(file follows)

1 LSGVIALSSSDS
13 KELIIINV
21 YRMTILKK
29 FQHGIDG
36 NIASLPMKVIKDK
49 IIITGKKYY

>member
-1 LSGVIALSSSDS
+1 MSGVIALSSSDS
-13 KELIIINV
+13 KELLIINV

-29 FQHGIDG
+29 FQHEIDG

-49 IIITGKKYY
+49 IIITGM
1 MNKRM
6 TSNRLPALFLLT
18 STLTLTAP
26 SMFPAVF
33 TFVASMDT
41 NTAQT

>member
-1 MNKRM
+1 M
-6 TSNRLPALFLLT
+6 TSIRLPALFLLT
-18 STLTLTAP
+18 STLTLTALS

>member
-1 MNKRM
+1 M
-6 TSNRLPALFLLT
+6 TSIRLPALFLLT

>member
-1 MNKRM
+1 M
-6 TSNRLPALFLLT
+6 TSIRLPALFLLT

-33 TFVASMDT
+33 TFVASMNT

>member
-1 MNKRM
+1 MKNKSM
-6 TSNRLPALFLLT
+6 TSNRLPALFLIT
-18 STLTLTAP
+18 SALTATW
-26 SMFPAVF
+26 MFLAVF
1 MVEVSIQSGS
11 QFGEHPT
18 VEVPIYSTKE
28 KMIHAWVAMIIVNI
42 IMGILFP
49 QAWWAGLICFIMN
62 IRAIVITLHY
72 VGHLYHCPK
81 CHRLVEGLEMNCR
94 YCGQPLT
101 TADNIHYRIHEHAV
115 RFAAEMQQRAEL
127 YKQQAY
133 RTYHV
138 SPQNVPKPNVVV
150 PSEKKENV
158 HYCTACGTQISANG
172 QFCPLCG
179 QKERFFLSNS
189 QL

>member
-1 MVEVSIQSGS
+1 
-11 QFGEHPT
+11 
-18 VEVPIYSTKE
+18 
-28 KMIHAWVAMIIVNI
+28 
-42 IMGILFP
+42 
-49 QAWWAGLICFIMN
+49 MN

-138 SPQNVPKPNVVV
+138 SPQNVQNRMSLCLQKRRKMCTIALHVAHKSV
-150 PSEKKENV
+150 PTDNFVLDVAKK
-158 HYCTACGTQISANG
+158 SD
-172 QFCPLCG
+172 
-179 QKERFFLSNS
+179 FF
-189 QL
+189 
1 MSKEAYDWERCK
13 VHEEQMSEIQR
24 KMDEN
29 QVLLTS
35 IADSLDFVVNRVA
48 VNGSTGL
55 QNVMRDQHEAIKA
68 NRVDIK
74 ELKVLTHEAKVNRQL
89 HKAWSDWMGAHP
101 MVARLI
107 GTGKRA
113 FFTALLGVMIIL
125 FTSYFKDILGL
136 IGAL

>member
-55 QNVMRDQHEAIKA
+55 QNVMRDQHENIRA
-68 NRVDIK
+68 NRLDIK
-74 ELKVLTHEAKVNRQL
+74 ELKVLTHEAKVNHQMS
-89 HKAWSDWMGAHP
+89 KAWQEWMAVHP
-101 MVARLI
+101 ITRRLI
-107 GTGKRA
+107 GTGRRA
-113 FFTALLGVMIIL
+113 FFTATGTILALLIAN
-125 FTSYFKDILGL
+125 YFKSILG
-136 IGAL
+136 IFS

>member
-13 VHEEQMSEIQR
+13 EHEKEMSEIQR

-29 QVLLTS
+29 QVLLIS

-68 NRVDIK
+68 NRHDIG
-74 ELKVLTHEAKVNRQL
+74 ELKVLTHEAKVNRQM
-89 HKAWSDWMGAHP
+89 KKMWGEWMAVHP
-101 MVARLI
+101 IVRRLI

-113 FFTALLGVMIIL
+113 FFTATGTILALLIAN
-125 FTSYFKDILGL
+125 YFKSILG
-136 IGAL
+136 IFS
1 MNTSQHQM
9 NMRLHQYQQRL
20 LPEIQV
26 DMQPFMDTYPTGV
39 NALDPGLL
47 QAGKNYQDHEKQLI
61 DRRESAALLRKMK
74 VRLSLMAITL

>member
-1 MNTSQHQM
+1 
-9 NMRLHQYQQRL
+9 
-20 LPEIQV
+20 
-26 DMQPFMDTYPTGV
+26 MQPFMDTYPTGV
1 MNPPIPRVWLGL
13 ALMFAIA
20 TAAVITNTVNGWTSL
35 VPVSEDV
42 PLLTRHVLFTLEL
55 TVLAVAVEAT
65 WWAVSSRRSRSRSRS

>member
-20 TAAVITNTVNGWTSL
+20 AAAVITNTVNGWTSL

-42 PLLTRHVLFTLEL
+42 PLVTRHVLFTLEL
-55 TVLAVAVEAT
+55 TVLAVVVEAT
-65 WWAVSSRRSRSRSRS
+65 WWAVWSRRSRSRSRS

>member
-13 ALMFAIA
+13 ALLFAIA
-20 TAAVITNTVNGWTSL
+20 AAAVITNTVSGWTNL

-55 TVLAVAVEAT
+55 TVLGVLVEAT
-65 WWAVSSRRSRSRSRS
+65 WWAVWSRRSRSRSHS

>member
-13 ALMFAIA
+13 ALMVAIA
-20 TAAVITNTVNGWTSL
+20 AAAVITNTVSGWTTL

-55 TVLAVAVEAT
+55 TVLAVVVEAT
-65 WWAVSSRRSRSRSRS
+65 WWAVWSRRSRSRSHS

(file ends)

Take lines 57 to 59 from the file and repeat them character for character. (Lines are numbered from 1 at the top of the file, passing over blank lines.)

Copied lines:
72 VGHLYHCPK
81 CHRLVEGLEMNCR
94 YCGQPLT